Cincinnati parking lease update: Judge denies Cincinnati parking lease block

UPDATE: A temporary restraining order to block the implementation of the city of Cincinnati’s controversial parking lease was denied by Hamilton County Common Pleas Court Judge Ralph Winkler Wednesday.

Winkler said the changes made to lease were not substantial enough to back up the lawsuit's claim that the city manager went above the law.

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CINCINNATI -- Opponents of the city of Cincinnati’s controversial parking lease are asking a judge to block its implementation unless City Council votes on the deal again.

Two lease critics, Tom Brinkman Jr. and Mark W. Miller, filed a complaint today seeking a temporary restraining order and permanent injunction against the lease.

Hamilton County Common Pleas Court Judge Ralph Winkler will hold a hearing on the request at 11:30 a.m. Wednesday.

Brinkman and Miller argue that the lease has undergone “significant and material changes” since the version that City Council approved in March.

Council approved the lease of city-owned parking meters, lots and garages to the Port Authority last spring.

During the past 75 days, however, the Port Authority has reviewed the lease and made some changes in negotiations with two subcontractors, Xerox Corp. and Denison Parking. Xerox would manage the meters, while Denison Parking would manage the garages and lots.

In their complaint, Brinkman and Miller noted a lease provision was changed involving the city’s right to terminate the deal.

Under the version approved by council, the lease could be terminated if a bond agreement hadn’t been finalized by June 30.

The latest version of the lease, however, doesn’t include a specific date when the city could cancel the deal. Instead, it is a floating date subject to further indefinite extensions by the Port Authority.

“Clearly, such a change – which diminishes a right of the city – constitutes a significant and material change in the lease agreement that the Cincinnati City Council authorized,” the complaint states.

Since City Council's 5-4 vote in March to approve the deal, Councilwoman Laure Quinlivan -- a former supporter -- said the lease should be revisited. But Mayor Mark Mallory has used a procedural manuever under council's rules to block a new vote.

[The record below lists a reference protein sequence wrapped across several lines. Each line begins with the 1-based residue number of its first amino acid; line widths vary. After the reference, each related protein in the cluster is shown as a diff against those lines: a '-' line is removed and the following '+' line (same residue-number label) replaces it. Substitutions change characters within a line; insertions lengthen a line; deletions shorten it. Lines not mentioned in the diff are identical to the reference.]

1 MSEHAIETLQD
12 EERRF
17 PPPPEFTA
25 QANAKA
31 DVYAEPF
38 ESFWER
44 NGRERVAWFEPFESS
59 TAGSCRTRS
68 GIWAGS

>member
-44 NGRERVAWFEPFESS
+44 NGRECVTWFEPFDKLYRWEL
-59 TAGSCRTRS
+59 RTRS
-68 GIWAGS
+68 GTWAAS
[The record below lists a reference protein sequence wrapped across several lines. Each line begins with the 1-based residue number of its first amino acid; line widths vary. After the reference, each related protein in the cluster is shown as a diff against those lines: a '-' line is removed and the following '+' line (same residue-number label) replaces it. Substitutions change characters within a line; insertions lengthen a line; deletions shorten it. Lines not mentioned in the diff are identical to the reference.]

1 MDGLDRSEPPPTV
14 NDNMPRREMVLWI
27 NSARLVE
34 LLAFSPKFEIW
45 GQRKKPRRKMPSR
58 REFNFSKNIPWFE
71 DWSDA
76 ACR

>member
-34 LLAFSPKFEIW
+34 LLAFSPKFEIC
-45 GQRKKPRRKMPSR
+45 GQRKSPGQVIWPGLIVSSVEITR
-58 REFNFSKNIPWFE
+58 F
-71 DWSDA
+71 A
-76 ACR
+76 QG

City Solicitor John Curp expressed dismay at the court filing. Opponents already lost in court once, in June, when an appellate court said they had no right to delay the lease for a voter referendum.

"It's unfortunate in that we've already been through this once," Curp said. "It's more of the same, trying to create delay to gain political advantage."

Brinkman and Miller are part of the Coalition Opposed to Additional Spending and Taxes (COAST), a group opposed to the lease.

Other groups opposed to the deal include the NAACP’s local chapter and some neighborhood councils.

COAST's previous legal challenge caused the lease to be delayed by three months, Curp said. In that time, interest rates have increased for the bonds that will finance the lease.

"Generally, courts don't allow you to prosper from a delay you created," Curp said, referring to opponents. "Once again, they're trying to overturn the legislative arm of government."

But Pete Witte, a Price Hill business owner opposed to the lease, disagreed.

"I believe the best bet is to allow the November (referendum) to happen, giving a new council and mayor the chance to decide if the city should proceed with any plan involving parking," Witte said.

City Council and mayoral elections will be held Nov. 5. The new officials will take office in early December.

Under the deal, the city’s parking meters would be leased to the Port Authority for 30 years, while its garages and lots would be leased for 50 years.

In return, the city would receive a $92 million upfront payment, along with annual payments of about $3 million.

The Port Authority would issue bond debt to pay for improvements and technological upgrades to the parking facilities.

City officials plan to use the money to quicken the pace of some development projects, as well as possibly help close an unfunded liability in the city’s pension fund.

Some small business owners and neighborhood groups worry that rate increases and aggressive enforcement would harm businesses.

The Port Authority would get annual management fees of about $300,000. Also, Port Authority CEO Laura Brunner has asked City Council for $27 million of the $92 million upfront money.

 
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